A My visit to China in March, coming so soon after the successful visit to Ireland of Vice President Xi Jinping, was a great opportunity to take our relationship with China to a new level. My key objective, during both visits, was to develop stronger relations with China at the highest political level and to promote Ireland both as a source of world-class products and services and as a location for Chinese investment. I highlighted Ireland’s potential as a gateway to the European market of over 500m people and our many strengths, such as our young, welleducated workforce and our strong capacity for entrepreneurship and innovation. I also stressed the potential for increased investment and economic cooperation in key sectors such as education, financial services, culture, tourism, life sciences, cleantech and agri food. A number of significant Memorandums of Understanding were signed during both visits and I witnessed the signing of more than €35m worth of contracts and commitments while in China. The culmination of my visit was the conclusion of a Strategic Partnership Agreement, which sets out a framework to ensure mutually beneficial cooperation between Ireland and China in a number of important trade and investment areas. Following the recent State visits, there have been a number of follow-on ministerial visits from both governments. This is developing a closer understanding between our countries. Q You recently launched a scheme call Succeed in Ireland aimed at attracting
smaller and emerging firms to Ireland. How will it work? A Succeed in Ireland is a programme which provides direct incentives to members of the diaspora and others across the world to create jobs in Ireland. The aim is to target international companies and business people, who would otherwise not be reached by the state enterprise agencies, to consider locating economic activity in Ireland, thereby creating new employment opportunities. The Succeed in Ireland initiative, as part of the Government’s Action Plan for Jobs, will incentivise people around the world to be our eyes and ears on the global stage and help deliver new jobs and investment. This is an innovative scheme that offers a new channel to reach thousands of small-to-medium enterprises and spread the word about Ireland’s strong reputation as a location for business. Q. Has the government any specific plans for the shared-services sector, which is seen by many as a major success story for Ireland? A In July 2011, I launched the Strategy for the International Financial Services Industry in Ireland 2011-2016. The strategy recognises that the future growth of the IFSC will depend to a significant extent on non balance-sheet sources, and envisages that ‘Ireland will prioritise its growth as a global provider of vital shared services for international firms’. Across areas including technical, legal, accounting, advisory, administration and asset management functions, firms can build on the depth of existing expertise in the servicing of both external clients and parent groups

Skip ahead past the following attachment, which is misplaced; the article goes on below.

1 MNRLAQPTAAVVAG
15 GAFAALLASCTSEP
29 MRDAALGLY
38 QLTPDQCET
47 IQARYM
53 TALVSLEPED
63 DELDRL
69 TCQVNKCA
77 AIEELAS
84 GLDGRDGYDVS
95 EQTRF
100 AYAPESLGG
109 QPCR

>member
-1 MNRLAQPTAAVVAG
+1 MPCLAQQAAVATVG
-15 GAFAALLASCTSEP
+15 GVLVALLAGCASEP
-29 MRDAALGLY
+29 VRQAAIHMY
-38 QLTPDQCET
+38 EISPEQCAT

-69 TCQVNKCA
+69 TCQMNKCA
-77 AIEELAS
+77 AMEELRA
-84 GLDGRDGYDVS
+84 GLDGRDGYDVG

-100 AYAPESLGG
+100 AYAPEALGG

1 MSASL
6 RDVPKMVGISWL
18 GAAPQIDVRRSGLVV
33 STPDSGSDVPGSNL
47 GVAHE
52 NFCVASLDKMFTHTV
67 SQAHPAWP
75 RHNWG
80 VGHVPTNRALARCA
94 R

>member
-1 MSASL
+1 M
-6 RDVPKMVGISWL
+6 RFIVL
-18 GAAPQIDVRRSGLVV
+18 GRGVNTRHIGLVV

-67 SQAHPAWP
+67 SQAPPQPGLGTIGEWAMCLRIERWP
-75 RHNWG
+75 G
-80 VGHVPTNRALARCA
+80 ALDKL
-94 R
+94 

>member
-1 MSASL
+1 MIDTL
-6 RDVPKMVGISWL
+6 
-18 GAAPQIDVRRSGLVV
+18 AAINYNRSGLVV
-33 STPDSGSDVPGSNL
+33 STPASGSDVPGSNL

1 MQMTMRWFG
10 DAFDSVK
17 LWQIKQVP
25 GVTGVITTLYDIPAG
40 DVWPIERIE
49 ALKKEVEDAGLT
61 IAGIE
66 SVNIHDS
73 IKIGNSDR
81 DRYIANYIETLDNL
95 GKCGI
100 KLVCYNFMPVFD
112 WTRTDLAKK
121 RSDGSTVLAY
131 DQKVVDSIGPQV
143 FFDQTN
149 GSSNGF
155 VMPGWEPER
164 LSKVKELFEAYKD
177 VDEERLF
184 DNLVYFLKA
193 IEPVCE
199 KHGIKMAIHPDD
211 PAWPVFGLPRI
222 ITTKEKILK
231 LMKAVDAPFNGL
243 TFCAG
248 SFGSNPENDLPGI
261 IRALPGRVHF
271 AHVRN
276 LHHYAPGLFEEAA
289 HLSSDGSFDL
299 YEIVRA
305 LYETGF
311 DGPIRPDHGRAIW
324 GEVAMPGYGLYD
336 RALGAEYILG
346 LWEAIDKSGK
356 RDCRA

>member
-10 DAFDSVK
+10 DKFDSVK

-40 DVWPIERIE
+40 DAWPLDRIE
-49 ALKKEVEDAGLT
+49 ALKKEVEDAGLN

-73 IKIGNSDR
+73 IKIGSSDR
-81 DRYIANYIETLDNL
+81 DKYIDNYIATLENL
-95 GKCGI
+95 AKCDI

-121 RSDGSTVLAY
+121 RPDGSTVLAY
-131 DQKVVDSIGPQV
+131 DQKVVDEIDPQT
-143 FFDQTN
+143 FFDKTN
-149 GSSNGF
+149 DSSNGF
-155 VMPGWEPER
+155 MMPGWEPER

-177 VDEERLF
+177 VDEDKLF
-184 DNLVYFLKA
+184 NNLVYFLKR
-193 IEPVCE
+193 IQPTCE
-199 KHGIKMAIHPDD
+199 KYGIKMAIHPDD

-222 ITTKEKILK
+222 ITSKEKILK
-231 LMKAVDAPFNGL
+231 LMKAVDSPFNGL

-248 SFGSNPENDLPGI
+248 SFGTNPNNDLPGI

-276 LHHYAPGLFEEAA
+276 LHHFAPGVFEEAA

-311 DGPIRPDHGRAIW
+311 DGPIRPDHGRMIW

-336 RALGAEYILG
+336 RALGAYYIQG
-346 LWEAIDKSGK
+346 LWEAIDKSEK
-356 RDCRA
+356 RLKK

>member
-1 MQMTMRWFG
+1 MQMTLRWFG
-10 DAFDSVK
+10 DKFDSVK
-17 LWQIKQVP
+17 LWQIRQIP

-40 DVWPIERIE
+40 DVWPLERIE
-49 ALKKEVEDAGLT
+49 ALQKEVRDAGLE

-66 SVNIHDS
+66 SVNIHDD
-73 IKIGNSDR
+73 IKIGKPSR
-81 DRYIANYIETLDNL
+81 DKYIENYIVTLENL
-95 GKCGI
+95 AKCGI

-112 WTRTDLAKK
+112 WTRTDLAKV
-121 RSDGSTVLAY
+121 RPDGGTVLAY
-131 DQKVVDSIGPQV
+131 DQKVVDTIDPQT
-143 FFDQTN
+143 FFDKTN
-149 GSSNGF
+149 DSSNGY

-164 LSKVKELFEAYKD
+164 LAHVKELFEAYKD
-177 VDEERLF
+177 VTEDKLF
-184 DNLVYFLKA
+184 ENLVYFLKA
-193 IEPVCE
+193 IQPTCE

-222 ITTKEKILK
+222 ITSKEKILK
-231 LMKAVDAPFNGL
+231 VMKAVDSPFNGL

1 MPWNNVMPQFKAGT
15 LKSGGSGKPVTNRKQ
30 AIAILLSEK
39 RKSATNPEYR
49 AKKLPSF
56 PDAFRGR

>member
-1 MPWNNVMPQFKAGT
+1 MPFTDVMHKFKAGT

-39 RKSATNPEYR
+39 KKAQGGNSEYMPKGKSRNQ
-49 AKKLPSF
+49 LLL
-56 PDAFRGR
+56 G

The basics: 1922
to promote Ireland as a centre of excellence in this arena. Ireland consistently ranks among the world’s leading locations for shared services for a number of reasons: * The availability of a highly-skilled, multilingual employees across a range of disciplines such as accounting, technology and healthcare; * The competitive operating environment that exists in Ireland today; * The mature infrastructure that Ireland offers in technology, roads, air access and utilities; * Low corporate tax, which naturally supports the development of strategic centralised activities in Ireland; and, * The track record of major multinationals in Ireland that have, over the past 20 years, built a cluster of multi-functional, multi-jurisdictional and multilingual activities, providing comfort that a new shared services activity has a high probability of success. Business process outsourcing is just one element of shared services that is growing in Ireland. Companies such as Accenture, Arvato, Capita, ServiceSource, Stream and Capgemini (Sogeti) have quickly built up substantial presences in Ireland to support their international growth. Q Similarly, what specific plans does the government have for the funds sector? A The funds industry is an important area of growth within the IFSC Strategy. Ireland has built a strong reputation as a centre of excellence for the funds
industry, with a strong base in the administration, custody and servicing of investment funds. Government has played a strategic role in supporting the emergence of this thriving funds industry, through the development of the legal, regulatory and fiscal environment. And we believe there is significant potential for further industry growth and a solid grounding to broaden industry activity and position Ireland as an asset management hub. During 2010, the assets administered by the funds industry in Ireland increased by over 30%. I am pleased to note that the strong growth of the funds industry is continuing, with the assets of Irish domiciled funds growing by 10% in 2011, passing the €1tr mark for the first time. Q Next year, Ireland takes on the presidency of the European Union. What will be your priorities for this period? A Growth, jobs and enterprise is what Ireland and Europe need to focus on. This will be the seventh occasion that Ireland has held the presidency, which will coincide with the 40th anniversary of Ireland’s accession to the European Union in 1973. The Irish government wishes to focus its presidency on advancing issues that will benefit all citizens of the EU. In this, our main objective will be to ensure that the presidency contributes to addressing the key challenge facing the EU today, by promoting sustainable and inclusive growth and jobs. Issues relating to economic governance, fiscal consolidation and financial regulation are also likely to figure prominently on the Irish EU agenda.